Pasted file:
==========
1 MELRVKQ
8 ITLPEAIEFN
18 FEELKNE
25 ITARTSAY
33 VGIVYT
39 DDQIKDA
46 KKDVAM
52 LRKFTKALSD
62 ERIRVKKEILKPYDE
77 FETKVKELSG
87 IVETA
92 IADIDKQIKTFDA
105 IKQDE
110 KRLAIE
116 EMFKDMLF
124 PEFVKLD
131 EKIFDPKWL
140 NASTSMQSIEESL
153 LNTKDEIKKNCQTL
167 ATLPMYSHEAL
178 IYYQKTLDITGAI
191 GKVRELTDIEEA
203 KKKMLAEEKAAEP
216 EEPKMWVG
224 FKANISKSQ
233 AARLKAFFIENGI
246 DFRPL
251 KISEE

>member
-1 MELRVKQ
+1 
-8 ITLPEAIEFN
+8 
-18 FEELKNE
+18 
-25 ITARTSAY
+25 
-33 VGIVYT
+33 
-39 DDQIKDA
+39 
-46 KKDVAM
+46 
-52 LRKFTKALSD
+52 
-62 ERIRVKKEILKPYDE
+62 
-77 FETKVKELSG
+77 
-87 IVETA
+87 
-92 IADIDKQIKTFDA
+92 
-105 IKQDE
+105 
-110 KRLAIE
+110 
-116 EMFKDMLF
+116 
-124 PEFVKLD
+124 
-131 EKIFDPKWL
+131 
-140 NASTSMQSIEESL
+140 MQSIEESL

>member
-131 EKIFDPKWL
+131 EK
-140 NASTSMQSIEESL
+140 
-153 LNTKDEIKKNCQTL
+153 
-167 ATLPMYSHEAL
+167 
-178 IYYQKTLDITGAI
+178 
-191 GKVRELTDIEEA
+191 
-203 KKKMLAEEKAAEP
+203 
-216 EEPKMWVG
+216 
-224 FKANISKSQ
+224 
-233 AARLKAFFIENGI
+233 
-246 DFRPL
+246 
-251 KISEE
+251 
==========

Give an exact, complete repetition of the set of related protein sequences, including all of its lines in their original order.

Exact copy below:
1 MELRVKQ
8 ITLPEAIEFN
18 FEELKNE
25 ITARTSAY
33 VGIVYT
39 DDQIKDA
46 KKDVAM
52 LRKFTKALSD
62 ERIRVKKEILKPYDE
77 FETKVKELSG
87 IVETA
92 IADIDKQIKTFDA
105 IKQDE
110 KRLAIE
116 EMFKDMLF
124 PEFVKLD
131 EKIFDPKWL
140 NASTSMQSIEESL
153 LNTKDEIKKNCQTL
167 ATLPMYSHEAL
178 IYYQKTLDITGAI
191 GKVRELTDIEEA
203 KKKMLAEEKAAEP
216 EEPKMWVG
224 FKANISKSQ
233 AARLKAFFIENGI
246 DFRPL
251 KISEE

>member
-1 MELRVKQ
+1 
-8 ITLPEAIEFN
+8 
-18 FEELKNE
+18 
-25 ITARTSAY
+25 
-33 VGIVYT
+33 
-39 DDQIKDA
+39 
-46 KKDVAM
+46 
-52 LRKFTKALSD
+52 
-62 ERIRVKKEILKPYDE
+62 
-77 FETKVKELSG
+77 
-87 IVETA
+87 
-92 IADIDKQIKTFDA
+92 
-105 IKQDE
+105 
-110 KRLAIE
+110 
-116 EMFKDMLF
+116 
-124 PEFVKLD
+124 
-131 EKIFDPKWL
+131 
-140 NASTSMQSIEESL
+140 MQSIEESL

>member
-131 EKIFDPKWL
+131 EK
-140 NASTSMQSIEESL
+140 
-153 LNTKDEIKKNCQTL
+153 
-167 ATLPMYSHEAL
+167 
-178 IYYQKTLDITGAI
+178 
-191 GKVRELTDIEEA
+191 
-203 KKKMLAEEKAAEP
+203 
-216 EEPKMWVG
+216 
-224 FKANISKSQ
+224 
-233 AARLKAFFIENGI
+233 
-246 DFRPL
+246 
-251 KISEE
+251 